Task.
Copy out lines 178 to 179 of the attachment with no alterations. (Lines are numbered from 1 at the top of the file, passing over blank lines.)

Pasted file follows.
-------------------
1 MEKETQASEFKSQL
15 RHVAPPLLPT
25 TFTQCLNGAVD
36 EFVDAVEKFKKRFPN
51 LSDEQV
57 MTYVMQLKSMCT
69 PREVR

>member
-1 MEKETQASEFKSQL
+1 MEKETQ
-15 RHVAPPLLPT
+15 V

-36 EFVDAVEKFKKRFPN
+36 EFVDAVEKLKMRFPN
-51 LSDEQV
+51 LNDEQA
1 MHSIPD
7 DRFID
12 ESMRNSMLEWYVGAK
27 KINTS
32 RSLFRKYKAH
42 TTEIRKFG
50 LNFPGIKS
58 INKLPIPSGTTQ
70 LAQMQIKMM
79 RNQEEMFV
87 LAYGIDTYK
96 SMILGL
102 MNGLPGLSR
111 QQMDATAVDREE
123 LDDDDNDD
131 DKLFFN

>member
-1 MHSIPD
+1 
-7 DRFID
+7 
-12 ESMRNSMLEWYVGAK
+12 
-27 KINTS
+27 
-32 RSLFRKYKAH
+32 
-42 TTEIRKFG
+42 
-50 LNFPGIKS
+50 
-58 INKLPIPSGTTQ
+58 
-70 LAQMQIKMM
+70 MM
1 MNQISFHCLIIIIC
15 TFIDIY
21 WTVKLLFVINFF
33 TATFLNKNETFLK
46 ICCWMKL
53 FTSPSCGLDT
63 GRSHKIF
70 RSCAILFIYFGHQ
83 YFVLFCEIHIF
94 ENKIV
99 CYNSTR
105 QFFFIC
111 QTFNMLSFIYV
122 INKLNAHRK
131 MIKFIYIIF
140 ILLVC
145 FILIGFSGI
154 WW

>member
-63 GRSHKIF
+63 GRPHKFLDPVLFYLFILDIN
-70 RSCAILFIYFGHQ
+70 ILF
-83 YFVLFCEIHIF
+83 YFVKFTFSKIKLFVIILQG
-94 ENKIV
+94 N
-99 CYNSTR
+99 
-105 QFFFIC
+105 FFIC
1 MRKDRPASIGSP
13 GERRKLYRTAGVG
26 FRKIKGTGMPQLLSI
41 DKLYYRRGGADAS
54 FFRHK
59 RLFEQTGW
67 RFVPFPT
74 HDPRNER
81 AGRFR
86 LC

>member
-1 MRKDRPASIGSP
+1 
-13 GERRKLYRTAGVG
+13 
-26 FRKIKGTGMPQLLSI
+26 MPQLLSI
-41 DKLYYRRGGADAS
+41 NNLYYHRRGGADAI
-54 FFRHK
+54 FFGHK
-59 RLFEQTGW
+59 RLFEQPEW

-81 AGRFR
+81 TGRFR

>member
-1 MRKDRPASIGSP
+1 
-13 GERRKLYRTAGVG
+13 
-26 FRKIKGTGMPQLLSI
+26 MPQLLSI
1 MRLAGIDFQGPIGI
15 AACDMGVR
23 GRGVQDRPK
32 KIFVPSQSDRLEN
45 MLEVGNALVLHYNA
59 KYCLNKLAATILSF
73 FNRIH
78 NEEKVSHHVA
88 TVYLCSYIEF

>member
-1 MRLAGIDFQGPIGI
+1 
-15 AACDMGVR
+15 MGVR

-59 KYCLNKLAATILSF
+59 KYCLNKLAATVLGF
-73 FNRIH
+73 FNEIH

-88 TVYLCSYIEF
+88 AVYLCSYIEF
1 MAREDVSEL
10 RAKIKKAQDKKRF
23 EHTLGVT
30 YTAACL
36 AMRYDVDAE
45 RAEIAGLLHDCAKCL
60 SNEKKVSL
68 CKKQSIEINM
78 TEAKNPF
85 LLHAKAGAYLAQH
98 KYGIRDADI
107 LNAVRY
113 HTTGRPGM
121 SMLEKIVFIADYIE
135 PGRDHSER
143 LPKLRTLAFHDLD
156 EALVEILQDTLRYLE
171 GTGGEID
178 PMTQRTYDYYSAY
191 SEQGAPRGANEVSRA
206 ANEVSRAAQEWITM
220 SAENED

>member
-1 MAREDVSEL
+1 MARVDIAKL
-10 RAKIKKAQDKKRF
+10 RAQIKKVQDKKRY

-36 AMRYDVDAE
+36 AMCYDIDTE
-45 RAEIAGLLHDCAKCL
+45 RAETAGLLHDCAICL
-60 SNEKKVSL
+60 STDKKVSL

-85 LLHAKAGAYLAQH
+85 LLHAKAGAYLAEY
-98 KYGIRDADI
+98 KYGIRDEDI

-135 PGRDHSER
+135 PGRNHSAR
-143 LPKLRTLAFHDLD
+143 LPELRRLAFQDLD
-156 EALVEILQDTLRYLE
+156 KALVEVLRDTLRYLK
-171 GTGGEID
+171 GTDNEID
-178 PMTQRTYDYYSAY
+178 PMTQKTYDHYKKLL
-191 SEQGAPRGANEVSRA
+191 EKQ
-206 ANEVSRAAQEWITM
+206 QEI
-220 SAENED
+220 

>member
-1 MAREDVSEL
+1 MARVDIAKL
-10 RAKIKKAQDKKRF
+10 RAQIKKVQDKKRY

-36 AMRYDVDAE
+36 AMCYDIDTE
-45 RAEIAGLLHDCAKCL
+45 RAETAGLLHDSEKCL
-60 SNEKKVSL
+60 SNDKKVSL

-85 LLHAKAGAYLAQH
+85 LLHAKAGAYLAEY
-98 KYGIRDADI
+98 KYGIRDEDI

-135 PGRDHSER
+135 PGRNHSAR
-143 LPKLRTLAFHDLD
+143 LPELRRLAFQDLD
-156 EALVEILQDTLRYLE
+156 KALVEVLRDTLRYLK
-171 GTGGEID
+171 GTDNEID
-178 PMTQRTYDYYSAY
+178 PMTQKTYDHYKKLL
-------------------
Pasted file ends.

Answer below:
-171 GTGGEID
+171 GTDNEID